Who is Rep. Tom Price, Trump's choice for HHS secretary?
Six-term Republican congressman Tom Price, known to be a fierce critic of Obama's Affordable Care Act, is Trump's pick for HHS secretary.
President-elect Donald Trump has selected Georgia Rep. Tom Price (R), a six-term Congressman who sharply criticized the Affordable Care Act (ACA) and vehemently supported Mr. Trump’s campaign for the presidency, to head the department of Health and Human Services.
As third-generation doctor who previously ran an Atlanta-based orthopedic clinic, Dr. Price has also served as a Georgia state senator, advocating for doctors and espousing views and policy proposals similar to the positions of the American Medical Association and Medical Association of Georgia. He launched his career in politics after he grew frustrated by lawmakers without medical experience making decisions that affected his field.
Price will serve as the nation’s top health official as head of the HHS, giving him an integral role in Trump’s efforts to repeal and replace the ACA. While other elected Republicans raised concerns about Trump’s ability to lead the country and his temperament, Price repeatedly endorsed the then-Republican nominee.
“When I talk to people who work closely with Trump, what they tell me is that behind closed doors he’s one of the best listeners they’ve ever worked for or with in their life,” Price said in an interview in the spring, according to The Washington Post. “Which is kind of counterintuitive given what some of his public persona is.”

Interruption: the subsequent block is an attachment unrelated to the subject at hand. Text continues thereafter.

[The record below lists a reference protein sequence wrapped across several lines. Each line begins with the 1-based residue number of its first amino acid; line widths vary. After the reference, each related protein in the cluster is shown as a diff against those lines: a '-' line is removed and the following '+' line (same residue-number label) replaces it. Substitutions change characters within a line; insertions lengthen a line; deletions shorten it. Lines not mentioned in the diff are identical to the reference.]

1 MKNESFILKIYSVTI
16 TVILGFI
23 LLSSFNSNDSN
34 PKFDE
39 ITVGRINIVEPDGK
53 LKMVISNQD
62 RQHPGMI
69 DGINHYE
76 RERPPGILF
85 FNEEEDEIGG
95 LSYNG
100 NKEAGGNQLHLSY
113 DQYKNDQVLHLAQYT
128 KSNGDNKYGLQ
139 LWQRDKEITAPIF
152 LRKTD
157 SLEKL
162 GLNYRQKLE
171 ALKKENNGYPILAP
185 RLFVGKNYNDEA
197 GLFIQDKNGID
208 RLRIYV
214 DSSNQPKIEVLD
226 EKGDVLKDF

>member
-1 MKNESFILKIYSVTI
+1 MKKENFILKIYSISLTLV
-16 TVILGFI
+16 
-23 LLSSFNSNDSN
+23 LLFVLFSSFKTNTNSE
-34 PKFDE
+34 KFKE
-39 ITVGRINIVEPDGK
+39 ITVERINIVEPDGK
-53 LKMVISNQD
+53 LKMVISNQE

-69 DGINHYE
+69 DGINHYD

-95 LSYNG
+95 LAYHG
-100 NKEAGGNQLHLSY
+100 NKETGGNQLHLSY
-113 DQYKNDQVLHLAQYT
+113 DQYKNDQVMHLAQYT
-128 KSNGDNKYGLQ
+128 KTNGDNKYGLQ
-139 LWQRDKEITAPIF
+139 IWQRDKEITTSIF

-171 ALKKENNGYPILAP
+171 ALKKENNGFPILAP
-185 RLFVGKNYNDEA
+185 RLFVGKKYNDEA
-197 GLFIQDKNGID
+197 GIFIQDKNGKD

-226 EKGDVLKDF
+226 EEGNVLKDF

While Trump has offered few specifics of what his own health care plan would entail, GOP House members have aggressively drafted opposing legislation to the 2010 law that expanded Medicaid benefits to millions and provided insurance options and legal protections for others. Legislation sponsored by Price, called the Empowering Patients First Act, would repeal the ACA and instead give tax credits to those purchasing individual and family health insurance plans. His proposal would also make substantial changes to Medicare and Medicaid, repackaging Medicaid as block grants sent to states, allowing them to determine who is eligible and what services would be covered.
The Empowering Patients First Act also contains a provision that requires “able-bodied” recipients to work for their healthcare, an idea that the Obama administration strongly opposed, and allows insurers licensed in one state to sell policies to those living in others.
“Premiums have gone up, not down,” Price said in a recent critique of the current system, according to The New York Times. “Many Americans lost the health coverage they were told time and time again by the president that they could keep. Choices are fewer.”
Trump himself has said he’d like to replace the ACA with a plan that gives more power to the states to determine how they handle Medicare, and to allow insurance companies to operate across state lines.
While the president-elect has softened some of his positions against the ACA, stating days after the election that the may keep provisions that bar insurance companies from rejecting applicants who have pre-existing conditions and allow people under 26 to remain on their parents’ healthcare plans, Price’s proposal could have plenty of common ground with Trump’s ideals.
Price’s appointment will require a Senate confirmation, and any attempt to repeal and replace the ACA will require agreement from Congress.
This report contains material from Reuters.